Preventing a Generation Gap in Your Home
“Train up a boy according to the way for him: even when he grows old he will not turn aside from it.”—Prov. 22:6.
1, 2. (a) Who cannot escape a share of the blame for the generation gap, and why? (b) What comment has been made about many of today’s youths?
ADULTS today cannot escape their share of blame for the worldwide generation gap. Many parents, for example, have shown an overly permissive attitude toward their children, with bad results. (Prov. 29:15) Not only has there been a resultant generation gap, but young people who “have gone their own way” have often made a mess of their lives. In fact, we now live in what has been called “the Age of the Slob.” Recently, Theodore M. Black, a member of the New York State Board of Regents, while discussing Regents examinations as yardsticks for measuring educational accomplishment, expressed this thought:
2 “At least in part because of our own negligence and permissiveness we find ourselves living in what I am compelled to label the Age of the Slob—a time when slovenliness in personal hygiene, appearance, speech and habits, immorality and obscenity publicly flaunted, a slothful disinterested shoddiness in the performance of one’s tasks and a monumental self-centeredness which manifests itself not merely in discourtesy but in a churlish disregard of the rights of others and the niceties of human relationships in a truly civilized society—all seem to be the order of the day.”—New York Times, June 24, 1972.
3. If a child is to grow up with fine Christian qualities, what must the parents do, and when?
3 Parents who care about their children do not want them to grow up that way. But if a child is to grow up with high moral standards, showing Christian qualities, including industriousness, kindness, goodness and love, the Christian parent cannot wait till the child is old enough to go to school to train him in the right way—God’s way. No, but as was true with the young Christian man Timothy, so it is advisable today. Of him, the apostle Paul said: “From infancy you have known the holy writings, which are able to make you wise for salvation through the faith in connection with Christ Jesus.” (2 Tim. 3:15) It is important to start training children, then, when they are infants. Godly principles are not born into children. Instead, “foolishness is tied up with the heart of a boy; the rod of discipline is what will remove it far from him.” (Prov. 22:15) From an early age they need proper training and discipline to counteract wrong tendencies.
4, 5. (a) What fine counsel does Proverbs 22:6 give? (b) When there are exceptions to what is stated in God’s Word, why does this not nullify the scripture?
4 That is why the Bible counsels: “Train up a boy according to the way for him; even when he grows old he will not turn aside from it.” (Prov. 22:6) Or as the New English Bible renders that verse: “Start a boy on the right road, and even in old age he will not leave it.” Another translation of this verse reads: “Educate a child according to his life requirements; even when he is old he will not veer from it.”—The New Berkeley Version.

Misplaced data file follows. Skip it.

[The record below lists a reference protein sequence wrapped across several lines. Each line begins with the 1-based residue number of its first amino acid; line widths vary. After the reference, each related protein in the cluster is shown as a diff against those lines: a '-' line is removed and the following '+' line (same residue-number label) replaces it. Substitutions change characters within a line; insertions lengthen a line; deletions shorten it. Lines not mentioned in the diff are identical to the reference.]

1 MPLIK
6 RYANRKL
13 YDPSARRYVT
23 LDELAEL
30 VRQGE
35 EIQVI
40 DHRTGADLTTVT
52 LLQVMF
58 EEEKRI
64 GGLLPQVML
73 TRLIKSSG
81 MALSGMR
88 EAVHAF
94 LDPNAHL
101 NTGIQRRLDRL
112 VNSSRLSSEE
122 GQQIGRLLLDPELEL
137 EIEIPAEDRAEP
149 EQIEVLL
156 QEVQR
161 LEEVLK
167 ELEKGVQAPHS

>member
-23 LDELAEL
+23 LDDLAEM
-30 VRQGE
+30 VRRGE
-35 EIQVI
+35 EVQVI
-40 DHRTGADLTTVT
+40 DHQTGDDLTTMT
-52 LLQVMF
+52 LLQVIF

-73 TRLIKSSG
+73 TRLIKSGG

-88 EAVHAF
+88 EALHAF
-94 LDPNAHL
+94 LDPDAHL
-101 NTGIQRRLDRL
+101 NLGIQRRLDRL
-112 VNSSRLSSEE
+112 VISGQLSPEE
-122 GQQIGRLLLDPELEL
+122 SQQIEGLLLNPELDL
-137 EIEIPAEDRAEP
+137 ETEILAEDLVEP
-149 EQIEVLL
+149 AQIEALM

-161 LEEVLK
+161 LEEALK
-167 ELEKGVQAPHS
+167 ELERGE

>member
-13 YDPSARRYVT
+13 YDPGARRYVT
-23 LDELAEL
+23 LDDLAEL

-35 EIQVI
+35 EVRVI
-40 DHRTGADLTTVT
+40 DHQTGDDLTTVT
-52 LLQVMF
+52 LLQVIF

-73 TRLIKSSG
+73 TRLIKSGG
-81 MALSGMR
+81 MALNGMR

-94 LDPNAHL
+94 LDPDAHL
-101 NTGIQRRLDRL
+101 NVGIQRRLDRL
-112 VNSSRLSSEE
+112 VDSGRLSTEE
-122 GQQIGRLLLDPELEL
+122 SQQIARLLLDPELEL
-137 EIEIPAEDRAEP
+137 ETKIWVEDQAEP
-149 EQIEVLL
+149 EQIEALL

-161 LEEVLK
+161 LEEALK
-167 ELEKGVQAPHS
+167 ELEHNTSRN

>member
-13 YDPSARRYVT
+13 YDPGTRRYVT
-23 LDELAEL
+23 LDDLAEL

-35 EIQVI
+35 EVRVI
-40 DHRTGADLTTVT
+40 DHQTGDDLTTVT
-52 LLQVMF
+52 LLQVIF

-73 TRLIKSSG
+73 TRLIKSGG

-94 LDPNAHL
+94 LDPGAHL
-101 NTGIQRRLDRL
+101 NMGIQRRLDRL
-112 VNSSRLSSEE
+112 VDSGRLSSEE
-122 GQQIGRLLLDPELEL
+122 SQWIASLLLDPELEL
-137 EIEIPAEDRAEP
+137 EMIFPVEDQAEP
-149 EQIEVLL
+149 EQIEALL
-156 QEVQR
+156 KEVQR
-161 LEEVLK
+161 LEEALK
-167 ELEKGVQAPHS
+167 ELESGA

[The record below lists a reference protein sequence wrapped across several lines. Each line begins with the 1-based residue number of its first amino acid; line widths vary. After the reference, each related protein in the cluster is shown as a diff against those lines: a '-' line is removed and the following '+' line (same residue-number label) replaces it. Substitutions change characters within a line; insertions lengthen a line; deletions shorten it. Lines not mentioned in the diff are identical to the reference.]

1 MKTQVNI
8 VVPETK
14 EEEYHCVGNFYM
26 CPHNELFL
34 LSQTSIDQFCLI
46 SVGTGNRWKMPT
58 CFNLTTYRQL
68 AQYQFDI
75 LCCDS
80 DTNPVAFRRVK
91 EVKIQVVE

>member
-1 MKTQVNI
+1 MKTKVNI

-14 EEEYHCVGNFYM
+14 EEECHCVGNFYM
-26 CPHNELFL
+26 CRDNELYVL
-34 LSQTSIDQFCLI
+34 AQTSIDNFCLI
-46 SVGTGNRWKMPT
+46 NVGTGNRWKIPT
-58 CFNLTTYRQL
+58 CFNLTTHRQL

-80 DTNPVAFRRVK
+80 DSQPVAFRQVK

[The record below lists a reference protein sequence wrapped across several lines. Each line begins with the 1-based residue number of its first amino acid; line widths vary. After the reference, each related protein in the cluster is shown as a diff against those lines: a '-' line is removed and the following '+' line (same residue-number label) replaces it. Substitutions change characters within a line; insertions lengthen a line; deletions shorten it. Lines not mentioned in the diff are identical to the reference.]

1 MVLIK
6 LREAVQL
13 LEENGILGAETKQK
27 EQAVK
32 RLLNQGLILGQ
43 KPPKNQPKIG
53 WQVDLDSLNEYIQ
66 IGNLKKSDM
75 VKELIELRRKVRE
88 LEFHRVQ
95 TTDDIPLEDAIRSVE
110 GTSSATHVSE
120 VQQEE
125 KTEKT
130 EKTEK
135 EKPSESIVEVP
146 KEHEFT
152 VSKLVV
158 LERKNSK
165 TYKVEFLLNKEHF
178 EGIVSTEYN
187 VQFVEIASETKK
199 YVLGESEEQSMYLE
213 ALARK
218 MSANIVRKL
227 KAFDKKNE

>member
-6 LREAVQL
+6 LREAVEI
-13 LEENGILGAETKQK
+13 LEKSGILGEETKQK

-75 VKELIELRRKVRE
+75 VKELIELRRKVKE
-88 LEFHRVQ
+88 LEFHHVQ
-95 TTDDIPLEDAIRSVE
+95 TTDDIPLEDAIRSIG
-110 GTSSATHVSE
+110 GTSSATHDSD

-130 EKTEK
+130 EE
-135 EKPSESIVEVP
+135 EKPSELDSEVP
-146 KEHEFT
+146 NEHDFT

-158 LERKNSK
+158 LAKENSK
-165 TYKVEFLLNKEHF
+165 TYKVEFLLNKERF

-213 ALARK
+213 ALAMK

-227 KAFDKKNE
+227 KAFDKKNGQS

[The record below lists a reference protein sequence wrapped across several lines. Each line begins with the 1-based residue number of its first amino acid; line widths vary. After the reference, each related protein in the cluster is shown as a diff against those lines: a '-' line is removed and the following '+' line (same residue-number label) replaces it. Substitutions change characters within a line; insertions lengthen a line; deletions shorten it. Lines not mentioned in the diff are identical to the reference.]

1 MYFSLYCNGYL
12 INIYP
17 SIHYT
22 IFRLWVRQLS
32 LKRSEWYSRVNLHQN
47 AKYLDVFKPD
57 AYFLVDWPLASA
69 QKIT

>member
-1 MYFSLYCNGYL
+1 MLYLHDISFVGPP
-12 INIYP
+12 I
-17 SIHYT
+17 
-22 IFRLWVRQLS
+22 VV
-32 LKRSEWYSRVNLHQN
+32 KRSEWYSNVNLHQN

5 However, some parents might say: “I know of children who were trained in the Bible’s ways, but they turned out bad.” Does the deviation of some youths from God’s truths nullify the scripture? No! What the Bible has stated at Proverbs 22:6 is a general rule. There are exceptions, just as there are exceptions to what is stated at Proverbs 15:1: “An answer, when mild, turns away rage, but a word causing pain makes anger to come up.” This is not always true; sometimes a person will continue in his angry way no matter how mild our answer might be. But the rule is a good one and brings excellent results in the majority of cases.
6, 7. Why is early training of children so vital, and with what likely result?
6 The general rule applies: there is great benefit in training up a boy or girl in Jehovah’s ways from infancy. Early training is vital, because the first four or five years of a child’s life are crucial ones. During this time his mental patterns and abilities are becoming established. Says Dr. Joseph M. Hunt of the University of Illinois: “It is during the first four or five years of life that a child’s development is most rapid and most subject to modification. During this period a child acquires the abilities on which his later abilities will be based. Perhaps 20 percent of those basic abilities are developed before his first birthday, perhaps half before he reaches four.”
7 Taking the time, then, to instill godly principles into young children is vital. The results will be that, if the child has a good heart, he will go in the right way when older. He is helped to avoid being a victim of the widespread generation gap.—Eph. 6:4; Deut. 6:6, 7.
KEEP THE CHANNEL OF COMMUNICATION OPEN
8. What can parents do to establish and maintain the channel of communication with their children?